Last year I picked up a camera gimbal in a sale for what I considered a reasonable price. I didn’t need it right then because of the other things I was involved with at the time but I got it because it was at the right price and I had intended to acquire one at some moment in the near future for video work.
The other day I finally got round to making a start on using it, discovering the joys of balancing the thing and so on. Fortunately the company who made it had put out quite a number of tutorials on YouTube to explain the process so I made progress. Although as I was mounting a fairly light camera the Lumix G7 on it, the adjustments seemed rather fine and led me to wonder whether a slightly heavier camera might be better, note to self – Must experiment.
What Use ?
The primary use will be for moving shots which are visually smooth to watch, typically walking doing “talking head” stuff to camera or pushing through undergrowth etc to create a sense on ‘place’. I suppose that gimbals rather like using drones and ‘action cams’ are really useful for providing B Roll or just giving different perspectives on the same scene when shooting a video that can be spliced together with static shots in post production.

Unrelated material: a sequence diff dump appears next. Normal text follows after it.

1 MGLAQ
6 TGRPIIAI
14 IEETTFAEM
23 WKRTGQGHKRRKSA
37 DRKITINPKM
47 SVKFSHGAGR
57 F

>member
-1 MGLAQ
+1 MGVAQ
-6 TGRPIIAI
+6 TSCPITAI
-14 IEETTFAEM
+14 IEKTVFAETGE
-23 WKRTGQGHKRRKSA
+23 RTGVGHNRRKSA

To this end I had decided that it would be the Lumix G7 that would go on the gimbal because it can shoot in 4k and for the rest, I will use my Canon M6 MkII which also shoots 4k as the main camera and which likely will be mounted on a tripod most of the time.
Not a Quick Fix
Once you have the camera balanced and connected to the gimbal, the next stage of learning how to use it starts because the device has a few tricks as to how you can use it plus, learning the “gimbal walk” to ensure the smoothest results, this will be amusing. We have a beach that stretches Northwards up the Bristol Channel for some miles, it is very flat at low tide and the locals will no doubt be amused to see this old chap walking up and down practising all these things.
Does this mean that I’m about to launch a series of video blogs in the immediate future ? No, that is not imminent but as with all things, you need to master the craft before you can bother with the art aspects of any creation process and the Summer months might seem to offer the best prospects. It can come down to lots of small things such as do you get better results with lens stabilization turned off or on as an example, it all amounts to doing a lot of it and checking the end results before tweaking your settings again.